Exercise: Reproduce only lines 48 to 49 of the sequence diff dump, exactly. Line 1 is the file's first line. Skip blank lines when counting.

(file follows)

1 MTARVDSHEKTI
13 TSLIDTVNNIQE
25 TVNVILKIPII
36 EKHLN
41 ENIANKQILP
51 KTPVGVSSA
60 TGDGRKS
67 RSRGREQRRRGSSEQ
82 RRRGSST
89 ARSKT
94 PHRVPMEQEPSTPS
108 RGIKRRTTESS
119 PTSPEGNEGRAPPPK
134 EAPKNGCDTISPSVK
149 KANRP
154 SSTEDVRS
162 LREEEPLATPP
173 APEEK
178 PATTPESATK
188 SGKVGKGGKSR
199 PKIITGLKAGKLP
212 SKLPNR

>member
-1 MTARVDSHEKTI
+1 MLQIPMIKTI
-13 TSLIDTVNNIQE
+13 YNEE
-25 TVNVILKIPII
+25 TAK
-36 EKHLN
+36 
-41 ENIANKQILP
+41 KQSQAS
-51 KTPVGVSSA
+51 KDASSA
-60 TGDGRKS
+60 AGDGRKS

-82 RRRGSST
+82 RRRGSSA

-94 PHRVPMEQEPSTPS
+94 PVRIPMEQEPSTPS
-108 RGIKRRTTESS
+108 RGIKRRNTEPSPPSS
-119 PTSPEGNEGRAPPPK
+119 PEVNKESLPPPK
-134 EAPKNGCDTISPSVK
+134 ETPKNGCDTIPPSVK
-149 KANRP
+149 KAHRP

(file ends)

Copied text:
-149 KANRP
+149 KAHRP